Late-Breaking News (1996)
December 3, 1996: New Benefit for Supporting Members!
Receive a 20% discount on all production flatware and holloware pictured in Robyn's catalog. Robyn is internationally recognized for her unique floral-style creations. Her work has been featured in numerous national publications and can be found in the permanent collections of the Cooper-Hewitt Museum and the Kemper Museum of Contemporary Art and Design. A glossy, handbound catalog is available for $15.00 (deducted from first order) from: Robyn Nichols, Personal Works of Art, Inc., 2000 Grand Ave., 3rd Floor, Kansas City, MO 64108, 816/474-1731.
November 13, 1996: New Silver Care Guide Produced
As a silversmith specializing in restoration and conservation for the last 13 years, I have gained a wealth of knowledge studying surface finishes on antique silver. My new guide will instruct you how to Clean Silver, the unwise use of Chemical Dips and Electrochemical (Galvanic) Reduction, Silver Storage & Display, the problems when combining Silver & Dishwashers, and removing Salt Shaker Corrosion. Plus, you'll find resources for buying the products listed. For only $5, you will be up-to-date on the latest technology for caring for silver. Please make check payable to: Jeffrey Herman, PO Box 3599, Cranston, RI 02910 USA, Tel: 401/461-3156, Fax: 401/461-3196.
September 16, 1996: New Benefits for all SAS Members!
Our former steel stamp supplier (Oneida Steel Stamp) has gone out of business due to health problems of the owner. Our new supplier is MRB Jewelry Supply Corp., 2404 Fifth St., Fort Lee, NJ 07024, 201/461-6472, Fax: 201/461-2942. Examples: STERLING straight stamp, 1/24" = $15.20 for SAS members (normally $17.90); 14K straight stamp, 1/24" = $8.40 for SAS members (normally $9.90). Call for a complete price list.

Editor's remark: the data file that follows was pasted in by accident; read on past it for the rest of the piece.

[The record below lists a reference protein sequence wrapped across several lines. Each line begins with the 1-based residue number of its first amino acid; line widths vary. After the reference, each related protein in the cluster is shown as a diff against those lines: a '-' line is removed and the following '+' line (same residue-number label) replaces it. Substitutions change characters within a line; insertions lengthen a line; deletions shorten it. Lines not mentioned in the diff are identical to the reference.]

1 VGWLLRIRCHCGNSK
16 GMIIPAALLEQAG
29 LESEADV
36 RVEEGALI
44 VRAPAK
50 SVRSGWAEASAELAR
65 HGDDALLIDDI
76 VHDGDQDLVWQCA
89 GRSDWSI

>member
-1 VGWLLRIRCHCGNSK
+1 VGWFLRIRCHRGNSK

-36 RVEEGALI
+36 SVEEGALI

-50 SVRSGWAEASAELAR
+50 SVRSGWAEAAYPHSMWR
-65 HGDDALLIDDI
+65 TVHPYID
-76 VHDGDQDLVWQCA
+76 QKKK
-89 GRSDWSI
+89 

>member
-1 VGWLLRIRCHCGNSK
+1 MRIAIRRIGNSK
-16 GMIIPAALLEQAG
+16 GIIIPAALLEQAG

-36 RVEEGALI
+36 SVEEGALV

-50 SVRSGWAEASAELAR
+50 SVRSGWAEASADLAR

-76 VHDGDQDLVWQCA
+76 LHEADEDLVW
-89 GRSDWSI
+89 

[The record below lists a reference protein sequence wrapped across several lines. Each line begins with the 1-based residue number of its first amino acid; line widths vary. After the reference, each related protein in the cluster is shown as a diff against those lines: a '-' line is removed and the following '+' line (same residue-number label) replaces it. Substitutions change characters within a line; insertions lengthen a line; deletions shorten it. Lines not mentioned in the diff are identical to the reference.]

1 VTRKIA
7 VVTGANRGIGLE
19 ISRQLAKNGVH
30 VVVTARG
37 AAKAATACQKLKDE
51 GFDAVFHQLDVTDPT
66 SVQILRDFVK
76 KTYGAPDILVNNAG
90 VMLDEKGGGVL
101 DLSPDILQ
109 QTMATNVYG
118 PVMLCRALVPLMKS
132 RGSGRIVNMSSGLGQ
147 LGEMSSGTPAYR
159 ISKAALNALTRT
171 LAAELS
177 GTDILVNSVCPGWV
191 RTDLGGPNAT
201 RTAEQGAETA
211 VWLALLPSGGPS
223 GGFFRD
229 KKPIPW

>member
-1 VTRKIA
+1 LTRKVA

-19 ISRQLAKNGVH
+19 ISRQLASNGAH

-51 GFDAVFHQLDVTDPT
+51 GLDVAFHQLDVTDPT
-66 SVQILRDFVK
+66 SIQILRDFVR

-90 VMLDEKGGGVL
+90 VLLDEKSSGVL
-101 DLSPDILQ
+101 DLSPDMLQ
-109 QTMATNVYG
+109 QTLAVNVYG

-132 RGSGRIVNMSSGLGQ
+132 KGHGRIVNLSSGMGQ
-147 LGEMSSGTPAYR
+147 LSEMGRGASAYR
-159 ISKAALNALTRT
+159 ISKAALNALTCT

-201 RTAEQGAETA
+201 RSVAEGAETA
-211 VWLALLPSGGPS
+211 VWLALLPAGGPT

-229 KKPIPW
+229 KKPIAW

Joslin Hall Rare Books has just joined our ever expanding list of discounters. They are offering SAS members a 10% discount on rare and out of print books, and 20% off titles they publish including the widely acclaimed book: Antique Silver Servers by Professor B. Seymour Rabinovtich. A catalog specifically devoted to silver has been compiled. Contact them at: Joslin Hall Rare Books, PO Box 516, Concord, MA 01742, 508/371-3101, Fax: 508/371-6445,
August 29, 1996: New Benefit for all SAS Members!
New Book Poised to Improve American Sterling Pattern Identification. SM Publications (SMP) announced the publication of The Book of Silver, Flatware Silver Marks, and Patterns, an updatable reference book that may set a new standard in the identification, research, and cataloging system for American sterling flatware. Digital photography and a unique approach to lighting combine to give both the obverse and reverse pattern images, quality and detail never seen before in pattern reference materials.